Whether you celebrate Christmas or not,
I wish you all the best during this season.
Merry Christmas & Happy Holidays!
And take some cookies… Please! *smile*

Do you have any questions about this worksheet? Do you have any requests for other worksheets you’d like me to make? How are your holiday preparations going? Do you have any favorite holiday memories you’d like to share?

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Comments — What do you think?

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Julie Glover

Thank you, thank you, thank you! I can’t believe I haven’t watched the Heat Miser and Snow Miser songs yet. That’s a tradition for me too. (I get the heat thing as well living in Southeast Texas, where it was 84 degrees yesterday.)

Plus more great resources and cookies. I feel extra-gifted this year. Have a lovely Christmas, Jami!

Angela Ackerman

Merry Christmas, Jami. I feel blessed to know you, and hope you get loads of goodies under the tree from Santa. 🙂 Here’s to a wonderful 2016, too!


Christina Hawthorne

Merry Christmas to you, Jami, and thank you for a wonderful gift. Since I read the original post I’ve been wishing for what you’ve delivered from your sleigh. Too, after having snow most days for the last two weeks we’re looking at a white Christmas here. I’m not going to complain, and I’ll see you further down the timeline. Enjoy the holiday week with your family!


Jami, thank you! I swear I’ve sent this to nearly author I work with, and now I can send them the worksheet, too.

And I’m going to use it myself, of course.

Honestly, you’ve become one of my top three go-to/always-read blogs, and I hope the coming year will confer blessings and opportunities equal to your high level of skill and generous spirit!



Sandra Stiles

Perfect timing for this info. I’m spending the second week out of school working on revisions. This will definitely help. Thanks for the videos. Very appropriate as the temp here is 85 today. Have a very Merry Christmas.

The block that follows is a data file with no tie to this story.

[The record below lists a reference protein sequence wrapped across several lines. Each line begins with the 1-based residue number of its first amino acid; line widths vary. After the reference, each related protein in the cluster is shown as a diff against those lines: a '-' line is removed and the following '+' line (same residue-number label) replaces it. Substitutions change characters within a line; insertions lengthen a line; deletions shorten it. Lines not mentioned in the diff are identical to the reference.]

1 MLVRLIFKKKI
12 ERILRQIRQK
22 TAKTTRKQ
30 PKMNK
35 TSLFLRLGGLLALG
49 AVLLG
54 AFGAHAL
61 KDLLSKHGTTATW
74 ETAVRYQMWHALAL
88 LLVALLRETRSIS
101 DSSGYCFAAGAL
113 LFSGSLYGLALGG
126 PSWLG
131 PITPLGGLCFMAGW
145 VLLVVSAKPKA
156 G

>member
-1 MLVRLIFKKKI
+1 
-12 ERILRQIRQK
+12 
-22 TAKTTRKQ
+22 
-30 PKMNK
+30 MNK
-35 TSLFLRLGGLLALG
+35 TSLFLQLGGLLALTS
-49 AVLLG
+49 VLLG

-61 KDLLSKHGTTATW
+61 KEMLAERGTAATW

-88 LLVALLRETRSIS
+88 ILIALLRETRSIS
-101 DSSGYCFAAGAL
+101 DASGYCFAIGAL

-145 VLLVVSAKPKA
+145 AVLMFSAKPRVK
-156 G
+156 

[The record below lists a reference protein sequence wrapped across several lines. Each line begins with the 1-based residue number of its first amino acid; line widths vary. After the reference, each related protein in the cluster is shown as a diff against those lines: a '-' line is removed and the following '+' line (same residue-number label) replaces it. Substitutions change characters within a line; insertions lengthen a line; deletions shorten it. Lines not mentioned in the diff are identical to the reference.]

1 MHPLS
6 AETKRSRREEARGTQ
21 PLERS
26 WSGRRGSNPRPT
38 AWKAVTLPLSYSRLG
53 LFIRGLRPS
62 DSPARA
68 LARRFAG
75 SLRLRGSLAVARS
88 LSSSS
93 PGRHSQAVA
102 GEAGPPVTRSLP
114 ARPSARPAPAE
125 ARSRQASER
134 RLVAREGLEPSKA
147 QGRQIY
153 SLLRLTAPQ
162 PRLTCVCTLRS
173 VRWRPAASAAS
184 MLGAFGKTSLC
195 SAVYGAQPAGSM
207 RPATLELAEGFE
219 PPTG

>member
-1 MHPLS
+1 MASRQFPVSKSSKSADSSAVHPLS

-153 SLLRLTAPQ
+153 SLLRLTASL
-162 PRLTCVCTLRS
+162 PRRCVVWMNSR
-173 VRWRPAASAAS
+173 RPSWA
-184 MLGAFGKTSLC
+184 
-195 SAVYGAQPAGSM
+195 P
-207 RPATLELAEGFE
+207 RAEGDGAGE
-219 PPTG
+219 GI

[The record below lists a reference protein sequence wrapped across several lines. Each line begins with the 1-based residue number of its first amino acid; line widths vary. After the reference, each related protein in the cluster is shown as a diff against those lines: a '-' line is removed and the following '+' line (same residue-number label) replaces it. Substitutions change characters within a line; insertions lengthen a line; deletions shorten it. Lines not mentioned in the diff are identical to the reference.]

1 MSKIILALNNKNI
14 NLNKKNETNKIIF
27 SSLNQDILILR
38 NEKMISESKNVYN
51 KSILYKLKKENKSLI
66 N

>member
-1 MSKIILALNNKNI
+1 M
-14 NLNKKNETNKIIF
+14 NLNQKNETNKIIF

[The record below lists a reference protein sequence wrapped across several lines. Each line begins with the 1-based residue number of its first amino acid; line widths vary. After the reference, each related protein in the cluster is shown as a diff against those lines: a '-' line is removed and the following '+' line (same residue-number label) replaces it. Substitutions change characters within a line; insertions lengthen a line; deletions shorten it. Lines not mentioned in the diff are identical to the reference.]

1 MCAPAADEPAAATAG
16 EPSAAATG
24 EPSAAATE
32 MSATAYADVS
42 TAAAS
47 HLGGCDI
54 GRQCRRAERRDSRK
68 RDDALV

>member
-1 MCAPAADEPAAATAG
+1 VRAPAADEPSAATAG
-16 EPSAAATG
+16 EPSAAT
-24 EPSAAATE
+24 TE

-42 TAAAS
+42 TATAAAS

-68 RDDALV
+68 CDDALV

Thanks for the Christmas Eve post! I had no idea you are in Arizona. We’ve been here since 1999, with a 2-year stint in South Carolina to help my mother. There’s no sight more welcome than the mountains of the ‘Valley of the Sun’ — my favorite is Red Mountain, even though my wife thinks it looks like a turd (her precise word!).

Thanks again for the new sheet. I already use your Larry Brooks Story Engineering sheet and love it! Have you seen Joel Canfield’s “Your Novel in 12 Sentences” on his site I’m using that method right now; it might be a ‘sister’ to your Essential Elements.

Merry Christmas and the happiest of holidays to you,


Val Bower

Merry Christmas! And thanks for the awesome worksheet. I’m still doing some last minute baking but when I’m finally done, I want to take some time and watch your song. Your blog is one of the main ones I look forward to reading each time. Thanks for all you share, and look forward to the new year with you!

Gloria Chadwick

Hi Jami,
These worksheets are awesome!! What a really great X-mas present for novelists… 🙂 And thanks for the cookies, too!
I’m going to be doing a novel-writing workshop on my writing blog (for the new year) and would love to reblog and/or link to this. Will send you an email.
Happy Holidays!!


Merry Christmas, Jami! The worksheet looks wonderful and I look forward to using it on my revisions. Thank you so much. The cookies look delicious. You have a wonderful New Year, too.


Mr. Green Christmas has taken up residence in my part of New England. Not even a spot of snow and here it is the day after Xmas.

Thank you Jami for making my year better; my wish is that your next year will be filled with whispers and shouts from your muse and lots of cookies and family and friends to share them with. Jon

Laurie Evans

Thanks for the worksheet, and Merry Christmas to you, too!

We have no snow up here in New England. It’s very strange.

Emerald O'Brien
Emerald O'Brien

Thank you, Jami! Merry Christmas!!


[…] (Tangent: Did you see the new worksheet I added over the holidays? Ensure your story includes all the essential elements.) […]

Diana Beebe

Jami, I just saw this (I’m sooo behind on my reading!). Thanks so much! I love your worksheets! I wish you a very wonderful and Happy New Year!

And I think I just used up all my exclamation points for the year. 😉